Found these two lovely photo-postcards at a flea market in Italy. Judging from the clothing style and the automobile, I’d date them to the early 20th century, possibly the … Continue reading Early 20th-century Photo-Postcards
Final NaPoWriMo poem of the year. So I thought of it as a kind of pair to the first poem I wrote at the start of NaPoWriMo, although that probably doesn’t come across as such. I hope you enjoy it, regardless.
So adept at lying
we turn our gazes
on other people
pretending we could
the world and then
birth it again
in a new shape.
Wouldn’t it be
for one of us
the other and
with the devil
of desire, to die
Let us forget
the lies and
This time round, I started from today’s NaPoWriMo prompt, but decided to narrow it down somewhat. So, instead of writing “a poem in which you very specifically describe something in terms of at least three of the five senses”, as the original suggestion went, I focused on sound and hearing specifically. There was no complicated reason behind this choice; I suppose that was just the mood of the day.
This, she told me,
was freedom: the sound
of rain in one of those
tiny rooms of your heart,
the waltzing steps
of your parents on their
wedding day in another,
the clatter of a mirror
that fell but didn’t
shatter in a third,
and a stranger’s
in the final chamber.
Today has been what I think of as a typical spring day, wavering between cloudy and rainy, and sunny and pleasant. Felt like the perfect setting to write a haiku, so I wrote… several. Five, to be precise. They’re not connected by anything except the general theme – spring – but it kind of makes sense for them to be presented as a continuous sequence. So here they are, my “spring haikus”!
Because it is spring
and I am wearing new clothes,
let us make-believe…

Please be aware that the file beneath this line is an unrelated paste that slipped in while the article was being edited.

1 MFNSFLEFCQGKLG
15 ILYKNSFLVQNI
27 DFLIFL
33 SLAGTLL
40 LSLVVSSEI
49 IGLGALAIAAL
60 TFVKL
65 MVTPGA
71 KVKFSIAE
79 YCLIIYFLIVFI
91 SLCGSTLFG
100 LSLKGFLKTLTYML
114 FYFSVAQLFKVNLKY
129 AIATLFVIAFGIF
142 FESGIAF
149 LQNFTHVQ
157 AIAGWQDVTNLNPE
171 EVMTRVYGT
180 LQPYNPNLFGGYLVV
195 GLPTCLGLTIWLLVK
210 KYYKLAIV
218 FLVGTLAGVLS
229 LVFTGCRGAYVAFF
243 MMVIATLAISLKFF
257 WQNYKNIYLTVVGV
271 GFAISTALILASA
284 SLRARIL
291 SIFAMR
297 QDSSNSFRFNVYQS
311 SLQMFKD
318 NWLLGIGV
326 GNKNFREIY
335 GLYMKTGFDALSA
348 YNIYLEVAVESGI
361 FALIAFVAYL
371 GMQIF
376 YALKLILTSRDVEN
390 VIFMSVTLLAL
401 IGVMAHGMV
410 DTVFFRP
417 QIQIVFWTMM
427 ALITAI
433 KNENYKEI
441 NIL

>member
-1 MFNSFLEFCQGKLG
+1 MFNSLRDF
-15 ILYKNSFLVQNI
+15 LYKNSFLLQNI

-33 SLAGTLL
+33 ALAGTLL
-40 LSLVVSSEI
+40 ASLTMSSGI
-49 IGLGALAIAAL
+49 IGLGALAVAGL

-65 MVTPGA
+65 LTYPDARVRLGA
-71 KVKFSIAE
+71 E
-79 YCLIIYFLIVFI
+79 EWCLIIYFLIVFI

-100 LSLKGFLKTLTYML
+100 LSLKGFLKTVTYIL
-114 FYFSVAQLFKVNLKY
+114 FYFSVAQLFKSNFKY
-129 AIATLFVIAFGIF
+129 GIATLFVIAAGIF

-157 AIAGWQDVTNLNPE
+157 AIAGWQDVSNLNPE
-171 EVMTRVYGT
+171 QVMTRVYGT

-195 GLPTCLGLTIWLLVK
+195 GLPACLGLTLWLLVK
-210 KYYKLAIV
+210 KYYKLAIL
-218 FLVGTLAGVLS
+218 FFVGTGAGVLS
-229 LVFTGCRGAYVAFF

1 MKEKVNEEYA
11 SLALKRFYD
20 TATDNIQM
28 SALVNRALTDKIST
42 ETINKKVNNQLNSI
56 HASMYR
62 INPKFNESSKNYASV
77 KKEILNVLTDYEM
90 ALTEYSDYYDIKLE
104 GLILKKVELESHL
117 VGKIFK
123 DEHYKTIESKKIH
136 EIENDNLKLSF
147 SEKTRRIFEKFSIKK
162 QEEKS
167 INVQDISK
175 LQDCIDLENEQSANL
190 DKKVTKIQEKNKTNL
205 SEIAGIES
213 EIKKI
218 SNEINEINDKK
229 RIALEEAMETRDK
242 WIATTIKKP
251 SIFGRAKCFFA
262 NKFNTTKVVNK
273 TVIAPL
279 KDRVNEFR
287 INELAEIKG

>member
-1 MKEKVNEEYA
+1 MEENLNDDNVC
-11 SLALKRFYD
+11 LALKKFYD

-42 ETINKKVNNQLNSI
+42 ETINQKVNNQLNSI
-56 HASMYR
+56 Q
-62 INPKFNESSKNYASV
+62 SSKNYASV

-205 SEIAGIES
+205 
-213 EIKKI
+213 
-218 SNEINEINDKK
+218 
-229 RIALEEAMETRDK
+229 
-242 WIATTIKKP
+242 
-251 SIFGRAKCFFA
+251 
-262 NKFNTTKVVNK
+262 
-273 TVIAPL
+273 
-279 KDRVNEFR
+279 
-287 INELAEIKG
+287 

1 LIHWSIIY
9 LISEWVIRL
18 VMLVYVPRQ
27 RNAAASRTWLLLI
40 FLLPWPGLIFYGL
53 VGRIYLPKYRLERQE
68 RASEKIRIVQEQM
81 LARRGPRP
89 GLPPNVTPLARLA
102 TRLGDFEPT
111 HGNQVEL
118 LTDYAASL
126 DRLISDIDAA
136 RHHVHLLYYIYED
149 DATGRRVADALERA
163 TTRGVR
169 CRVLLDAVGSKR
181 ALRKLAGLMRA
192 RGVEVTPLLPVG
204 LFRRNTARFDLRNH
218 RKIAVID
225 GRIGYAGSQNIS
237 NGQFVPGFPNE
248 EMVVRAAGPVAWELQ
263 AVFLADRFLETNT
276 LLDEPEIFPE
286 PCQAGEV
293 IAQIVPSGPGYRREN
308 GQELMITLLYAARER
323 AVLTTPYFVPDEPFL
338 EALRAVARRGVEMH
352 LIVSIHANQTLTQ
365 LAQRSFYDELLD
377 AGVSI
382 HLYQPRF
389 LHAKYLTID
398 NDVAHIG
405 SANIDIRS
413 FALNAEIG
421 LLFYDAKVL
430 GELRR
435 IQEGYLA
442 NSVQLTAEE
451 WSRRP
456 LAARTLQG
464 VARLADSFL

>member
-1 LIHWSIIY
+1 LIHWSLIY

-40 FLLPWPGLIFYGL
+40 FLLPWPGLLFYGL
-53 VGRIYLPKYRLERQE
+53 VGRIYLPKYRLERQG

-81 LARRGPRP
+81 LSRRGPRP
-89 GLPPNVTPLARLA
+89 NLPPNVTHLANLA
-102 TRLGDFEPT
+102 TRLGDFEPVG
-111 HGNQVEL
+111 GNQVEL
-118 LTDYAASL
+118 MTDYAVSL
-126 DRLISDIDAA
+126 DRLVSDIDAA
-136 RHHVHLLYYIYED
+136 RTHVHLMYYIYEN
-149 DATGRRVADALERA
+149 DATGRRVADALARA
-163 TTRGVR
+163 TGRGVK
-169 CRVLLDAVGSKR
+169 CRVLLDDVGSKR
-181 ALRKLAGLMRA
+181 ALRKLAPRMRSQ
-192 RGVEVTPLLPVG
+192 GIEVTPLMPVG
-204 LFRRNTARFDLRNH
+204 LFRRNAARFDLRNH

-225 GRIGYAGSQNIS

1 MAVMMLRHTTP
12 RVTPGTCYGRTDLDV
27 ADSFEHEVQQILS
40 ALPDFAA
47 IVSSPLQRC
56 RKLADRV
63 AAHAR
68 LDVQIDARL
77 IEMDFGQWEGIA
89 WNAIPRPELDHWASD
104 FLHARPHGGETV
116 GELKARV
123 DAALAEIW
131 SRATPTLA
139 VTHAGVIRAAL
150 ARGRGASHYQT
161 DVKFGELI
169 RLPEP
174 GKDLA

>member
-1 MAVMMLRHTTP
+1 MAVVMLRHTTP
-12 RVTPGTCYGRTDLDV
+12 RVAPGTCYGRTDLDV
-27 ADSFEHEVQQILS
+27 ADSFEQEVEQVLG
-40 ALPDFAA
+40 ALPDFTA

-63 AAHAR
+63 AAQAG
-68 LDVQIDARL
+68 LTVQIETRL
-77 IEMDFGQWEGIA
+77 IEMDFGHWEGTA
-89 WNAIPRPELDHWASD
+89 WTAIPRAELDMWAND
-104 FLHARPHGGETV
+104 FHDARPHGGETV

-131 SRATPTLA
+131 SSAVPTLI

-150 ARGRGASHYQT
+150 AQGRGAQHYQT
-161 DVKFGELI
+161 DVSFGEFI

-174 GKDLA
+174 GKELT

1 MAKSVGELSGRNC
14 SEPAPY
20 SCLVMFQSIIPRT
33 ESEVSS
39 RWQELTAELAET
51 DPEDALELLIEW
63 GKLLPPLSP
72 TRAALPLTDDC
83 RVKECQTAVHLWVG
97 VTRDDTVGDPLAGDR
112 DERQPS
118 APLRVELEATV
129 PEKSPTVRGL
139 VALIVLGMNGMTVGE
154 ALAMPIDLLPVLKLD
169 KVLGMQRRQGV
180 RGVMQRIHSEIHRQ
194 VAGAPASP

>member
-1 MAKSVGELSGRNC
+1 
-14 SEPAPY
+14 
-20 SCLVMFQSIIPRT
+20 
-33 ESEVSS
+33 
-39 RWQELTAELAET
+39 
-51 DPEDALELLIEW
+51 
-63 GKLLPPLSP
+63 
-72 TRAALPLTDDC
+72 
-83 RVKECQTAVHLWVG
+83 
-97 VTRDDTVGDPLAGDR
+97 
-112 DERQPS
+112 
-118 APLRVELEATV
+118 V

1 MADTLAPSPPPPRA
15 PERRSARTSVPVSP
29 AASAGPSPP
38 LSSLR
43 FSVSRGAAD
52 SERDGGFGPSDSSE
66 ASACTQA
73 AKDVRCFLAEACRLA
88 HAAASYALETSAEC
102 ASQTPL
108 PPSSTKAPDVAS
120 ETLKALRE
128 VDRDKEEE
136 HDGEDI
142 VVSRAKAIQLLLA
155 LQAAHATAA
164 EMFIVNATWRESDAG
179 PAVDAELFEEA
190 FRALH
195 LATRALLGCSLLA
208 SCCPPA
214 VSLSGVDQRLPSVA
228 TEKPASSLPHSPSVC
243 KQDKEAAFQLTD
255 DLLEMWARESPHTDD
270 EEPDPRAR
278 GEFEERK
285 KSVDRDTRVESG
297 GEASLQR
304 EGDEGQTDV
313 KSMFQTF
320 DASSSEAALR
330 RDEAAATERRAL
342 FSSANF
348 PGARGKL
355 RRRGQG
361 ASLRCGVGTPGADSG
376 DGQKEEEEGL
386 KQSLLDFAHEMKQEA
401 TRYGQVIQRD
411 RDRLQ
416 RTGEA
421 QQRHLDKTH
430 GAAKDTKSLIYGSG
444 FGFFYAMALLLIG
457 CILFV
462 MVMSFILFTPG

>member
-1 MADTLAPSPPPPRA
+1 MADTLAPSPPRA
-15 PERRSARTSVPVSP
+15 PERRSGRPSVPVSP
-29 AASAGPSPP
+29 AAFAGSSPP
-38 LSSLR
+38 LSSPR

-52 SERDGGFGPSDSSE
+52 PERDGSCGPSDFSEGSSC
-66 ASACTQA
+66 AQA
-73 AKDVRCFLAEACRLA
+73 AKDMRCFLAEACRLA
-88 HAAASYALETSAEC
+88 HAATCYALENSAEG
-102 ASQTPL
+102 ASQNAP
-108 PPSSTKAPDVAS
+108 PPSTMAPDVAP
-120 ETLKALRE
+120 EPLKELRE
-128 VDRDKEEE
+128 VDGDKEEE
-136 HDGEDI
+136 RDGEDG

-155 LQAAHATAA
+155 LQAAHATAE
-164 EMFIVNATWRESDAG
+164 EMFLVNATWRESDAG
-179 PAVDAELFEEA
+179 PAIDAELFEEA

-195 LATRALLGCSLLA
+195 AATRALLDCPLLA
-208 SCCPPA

Little white flowers
blooming from your fingertips –
it has been a year.
Out in the playground
a spotted bird is screaming
at the lazy rain.
The memory of
a ringing phone still lingers
in this empty room.
I wish it was night
already, but the sluggish
day will not wake up.
Today’s poem was written in light of extreme sleep deprivation and what seemed like a never ending and therefore surreal hopping on and off cabs, coaches and planes. That says it all, I think, so here it goes.
It must have been like this in my mother’s womb:
a soft buzz of mysterious engines,
brisk turbulences with every coughing fit
– which god is it that heaves or grumbles or sickens? –
this feeling that is always both more and less
than fear, I must have had it then too,
as a homunculus without memories
and with no sense of death. I take a deep breath
and focus on the pregnant lack at the centre
of the self – all sounds become waves
and I am a floating speck of dust
riding the dragon. It is not so bad after all,
living this suspended life.
It’s been just about a year since I last posted something on this blog. Oddly enough – and that probably says something about me – I’ve made my comeback because of (thanks to?) the National Poetry Writing Month which I can’t seem to be able to give a miss. Been too busy and preoccupied by life, in general, to put down my weapons and share my random thoughts with the world wide web. But poetry always gets me going. That seems to be a constant in my life, and maybe participating in NaPoWriMo for three years in a row (this being the fourth) has affected my biological clock or something like that. I woke up today with a strange ache to write a poem that I couldn’t attribute to anything specific. And then I saw the date and remembered that NaPoWriMo was on again. So here it is, my flow of unsolicited poetry. Feedback welcome.
I had left you […] and was going away, but I turned back at the door. You were sitting up in
the bed. Your face was in the shadow, but the lamp shone on your shoulders and your back. You were naked, for I had torn off your clothes. The bed had green and golden curtains, like my forests in the mountains, and you were like my picture of Daphne, who turns away and is changed into a laurel. And I was standing in the dark. Then the clock struck one.
~ Isak Dinesen, “The Roads Round Pisa”
The room was a cobbled alley
lit by lamps smelling strongly of paraffin.
Their flames were naked
but unashamed, teasing the glass
with silent laughter.
Your eyes were not as they might have been,
they were not cat’s eyes or wolf’s eyes.
Your eyes were velvet curtains in the room
that was a cobbled alley at the heart
of another city. They were heavy –
though not with sleep – and grey –
though not the shade of any colour.
You, too, were naked, but you were afraid.
When morning came, the room
was an island in the midst of an indifferent
ocean. There was sunlight over everything
and the sun was ashamed.
A man-sized moth lay dead on the sand
of the room that was an island.
As the peasant girl of the fairy-tale,
it was neither clothed nor naked,
its grey velvet body soft to the touch.